Homeowner says city is being unfair in eminent domain case
COLUMBIA - One Columbia homeowner said he thinks the city is not offering him enough money for the property it condemned for the Scott Boulevard Corridor project.
Mike Sweeney owns 4900 South Scott Blvd. and said the city has taken his land to widen the road for its project.
"What they're going to do is move all the utilities, widen the road, and put an eight-foot pedway on the opposite side of where we live and a five foot sidewalk on our side," Sweeney said. "They're going to be moving the road 34 feet closer to us, to our residence, and they're going to be elevating the road."
Sweeney said the city plans to raise the road anywhere from eight to 10 feet to level it with his house.
"The impact on us with that kind of a project is going to be huge," Sweeney said. "The only way you can see the road now is if you're standing in our driveway."
Sweeney said he knows eminent domain is legal but does not think the city is acting fairly. KOMU 8 News reached out to the city's attorney who said he cannot comment on a case that may be taken to a jury trial.
"They condemned our property," Sweeney said. "Yes, it's legal for them to do that, we don't have a problem. We don't like it, we don't have a choice, but by law they can do that. But also by law we have to receive just compensation."
Sweeney said he does not think the city is offering him a fair amount under the eminent domain statue.
"We requested information so that we could get a more fair, actually a fairer, compensation for the property they are actually impacting," Sweeney said. "And they're advised us, through their attorney, that it would adversely affect how much they would have to compensate us. In essence, they are saying we don't want to have to pay what your property is worth."
The email said: "Information and details you're requesting regarding the price paid for the parcels in the construction of the Scott Boulevard Phase III project that might adversely affect the consideration the city would have to pay for the rest of the parcels involved in the acquisition. These are closed records."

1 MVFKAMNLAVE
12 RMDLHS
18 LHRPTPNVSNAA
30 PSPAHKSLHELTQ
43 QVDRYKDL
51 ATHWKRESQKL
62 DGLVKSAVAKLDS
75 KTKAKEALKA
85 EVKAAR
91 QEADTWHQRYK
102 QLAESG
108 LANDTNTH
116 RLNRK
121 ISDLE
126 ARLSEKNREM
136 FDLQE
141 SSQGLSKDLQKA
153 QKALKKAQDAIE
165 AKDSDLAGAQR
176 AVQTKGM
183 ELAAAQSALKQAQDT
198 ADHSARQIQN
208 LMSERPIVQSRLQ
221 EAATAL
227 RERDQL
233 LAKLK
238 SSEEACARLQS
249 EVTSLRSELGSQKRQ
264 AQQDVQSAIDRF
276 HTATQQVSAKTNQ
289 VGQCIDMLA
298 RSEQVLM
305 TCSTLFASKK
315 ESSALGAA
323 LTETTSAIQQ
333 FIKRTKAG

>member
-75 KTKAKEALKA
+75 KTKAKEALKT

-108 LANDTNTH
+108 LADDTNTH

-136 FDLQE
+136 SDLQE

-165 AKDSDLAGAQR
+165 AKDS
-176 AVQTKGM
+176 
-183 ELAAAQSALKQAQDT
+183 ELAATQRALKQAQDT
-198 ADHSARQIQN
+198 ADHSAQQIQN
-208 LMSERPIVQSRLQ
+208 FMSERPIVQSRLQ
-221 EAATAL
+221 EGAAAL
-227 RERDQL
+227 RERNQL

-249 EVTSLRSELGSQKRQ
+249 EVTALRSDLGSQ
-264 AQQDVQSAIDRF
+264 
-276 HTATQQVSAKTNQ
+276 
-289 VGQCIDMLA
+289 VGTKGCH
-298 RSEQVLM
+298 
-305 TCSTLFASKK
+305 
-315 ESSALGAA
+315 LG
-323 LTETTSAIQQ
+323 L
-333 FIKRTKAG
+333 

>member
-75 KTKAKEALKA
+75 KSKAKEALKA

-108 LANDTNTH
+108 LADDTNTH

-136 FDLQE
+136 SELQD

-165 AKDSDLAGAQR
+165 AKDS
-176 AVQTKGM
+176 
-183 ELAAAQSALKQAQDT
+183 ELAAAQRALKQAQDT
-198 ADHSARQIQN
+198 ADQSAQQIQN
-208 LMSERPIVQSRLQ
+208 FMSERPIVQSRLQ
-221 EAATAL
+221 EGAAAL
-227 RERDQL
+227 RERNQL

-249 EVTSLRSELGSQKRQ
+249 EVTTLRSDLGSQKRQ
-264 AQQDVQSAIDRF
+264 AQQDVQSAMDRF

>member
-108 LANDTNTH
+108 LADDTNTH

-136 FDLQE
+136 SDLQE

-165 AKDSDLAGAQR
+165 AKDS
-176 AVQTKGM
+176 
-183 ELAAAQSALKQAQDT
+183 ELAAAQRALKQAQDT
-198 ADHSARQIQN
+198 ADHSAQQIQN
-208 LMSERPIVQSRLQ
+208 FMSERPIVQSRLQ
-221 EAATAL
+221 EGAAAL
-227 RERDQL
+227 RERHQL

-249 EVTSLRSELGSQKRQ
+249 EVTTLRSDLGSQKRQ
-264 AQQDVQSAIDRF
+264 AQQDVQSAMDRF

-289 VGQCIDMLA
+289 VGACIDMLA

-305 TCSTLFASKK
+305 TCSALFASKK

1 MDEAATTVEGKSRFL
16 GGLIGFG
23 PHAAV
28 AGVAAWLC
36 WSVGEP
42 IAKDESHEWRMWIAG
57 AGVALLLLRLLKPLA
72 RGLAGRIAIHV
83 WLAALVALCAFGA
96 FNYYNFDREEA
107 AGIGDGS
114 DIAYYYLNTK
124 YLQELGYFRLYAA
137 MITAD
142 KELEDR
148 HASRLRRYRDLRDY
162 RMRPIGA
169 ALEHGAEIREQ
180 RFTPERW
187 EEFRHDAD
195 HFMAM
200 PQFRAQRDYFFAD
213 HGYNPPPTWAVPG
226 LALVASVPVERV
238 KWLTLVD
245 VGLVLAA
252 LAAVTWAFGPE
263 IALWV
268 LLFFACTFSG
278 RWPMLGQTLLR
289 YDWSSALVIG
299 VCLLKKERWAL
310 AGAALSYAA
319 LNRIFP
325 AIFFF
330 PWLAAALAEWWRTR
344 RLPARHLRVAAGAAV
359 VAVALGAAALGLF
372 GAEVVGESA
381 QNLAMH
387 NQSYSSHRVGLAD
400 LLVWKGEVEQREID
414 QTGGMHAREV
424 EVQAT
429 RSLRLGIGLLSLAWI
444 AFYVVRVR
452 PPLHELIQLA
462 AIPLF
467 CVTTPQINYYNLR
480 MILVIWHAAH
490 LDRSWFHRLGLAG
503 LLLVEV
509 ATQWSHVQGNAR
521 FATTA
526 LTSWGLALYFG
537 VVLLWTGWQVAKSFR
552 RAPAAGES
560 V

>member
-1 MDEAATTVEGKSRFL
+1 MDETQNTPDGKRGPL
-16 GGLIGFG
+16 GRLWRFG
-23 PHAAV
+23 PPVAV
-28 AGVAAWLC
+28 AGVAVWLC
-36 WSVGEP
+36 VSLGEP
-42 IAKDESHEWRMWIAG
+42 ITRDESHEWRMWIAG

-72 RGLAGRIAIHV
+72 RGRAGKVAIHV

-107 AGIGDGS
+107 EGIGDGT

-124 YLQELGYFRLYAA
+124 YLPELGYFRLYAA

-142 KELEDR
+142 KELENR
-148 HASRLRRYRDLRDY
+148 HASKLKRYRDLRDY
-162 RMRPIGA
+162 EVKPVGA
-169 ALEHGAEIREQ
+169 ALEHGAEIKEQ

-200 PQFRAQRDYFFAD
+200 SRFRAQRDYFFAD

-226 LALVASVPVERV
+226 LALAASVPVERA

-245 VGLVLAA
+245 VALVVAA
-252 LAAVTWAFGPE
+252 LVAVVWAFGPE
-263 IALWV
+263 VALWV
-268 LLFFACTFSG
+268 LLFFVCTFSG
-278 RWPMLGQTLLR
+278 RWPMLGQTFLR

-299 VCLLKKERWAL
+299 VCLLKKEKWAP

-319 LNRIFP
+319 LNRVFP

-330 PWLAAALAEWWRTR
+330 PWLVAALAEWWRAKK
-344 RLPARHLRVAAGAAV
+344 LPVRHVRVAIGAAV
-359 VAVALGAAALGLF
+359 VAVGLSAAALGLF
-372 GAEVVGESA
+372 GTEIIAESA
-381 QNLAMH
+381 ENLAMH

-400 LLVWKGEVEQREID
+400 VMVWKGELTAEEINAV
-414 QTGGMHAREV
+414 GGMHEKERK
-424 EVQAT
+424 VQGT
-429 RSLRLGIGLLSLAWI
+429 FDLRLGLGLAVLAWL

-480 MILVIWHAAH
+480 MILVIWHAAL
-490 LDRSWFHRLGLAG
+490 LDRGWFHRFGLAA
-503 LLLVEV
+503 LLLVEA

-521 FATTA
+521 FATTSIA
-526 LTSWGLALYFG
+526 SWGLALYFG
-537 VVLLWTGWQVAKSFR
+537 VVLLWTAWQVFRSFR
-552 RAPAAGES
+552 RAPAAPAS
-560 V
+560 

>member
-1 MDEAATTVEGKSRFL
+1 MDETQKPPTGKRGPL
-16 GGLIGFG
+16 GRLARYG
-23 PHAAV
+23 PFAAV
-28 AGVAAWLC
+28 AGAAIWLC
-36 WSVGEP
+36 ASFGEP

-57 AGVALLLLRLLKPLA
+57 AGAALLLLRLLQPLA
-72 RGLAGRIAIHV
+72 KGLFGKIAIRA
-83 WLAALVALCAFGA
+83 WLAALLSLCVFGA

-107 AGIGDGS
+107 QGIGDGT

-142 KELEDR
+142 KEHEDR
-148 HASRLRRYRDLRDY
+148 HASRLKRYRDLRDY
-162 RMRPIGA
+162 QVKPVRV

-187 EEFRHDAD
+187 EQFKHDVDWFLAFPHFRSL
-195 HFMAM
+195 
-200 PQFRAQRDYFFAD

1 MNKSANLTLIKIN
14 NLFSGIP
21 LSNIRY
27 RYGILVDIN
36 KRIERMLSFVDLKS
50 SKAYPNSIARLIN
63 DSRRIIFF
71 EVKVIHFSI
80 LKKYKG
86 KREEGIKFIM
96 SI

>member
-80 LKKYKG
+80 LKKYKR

Sweeney said, until the a fair compensation is agreed upon, the city cannot touch the land.
"So now, what we have is an appointed commission of three people. And they're going to come out here and we are going to look at the property with the city officials and the city attorney, the best of our knowledge, and us, and they're going to explain what they're going to do. And then, I think we are going to explain to the commission what we think our property is worth."
Sweeney said, if the commission and he cannot agree on what the property is worth, he will consider getting an attorney.
"If we don't agree with what the commission comes up with for fair compensation, then I believe we can hire an attorney and go to a jury trial."
Sweeney said the city's process of eminent domain has left a bad taste in his mouth.
"We're not going anywhere," Sweeney said. "We are not in a hurry to do anything. We just want to be treated fairly. We don't want any more or any less than anybody else. We only want to be treated fairly and that's it."
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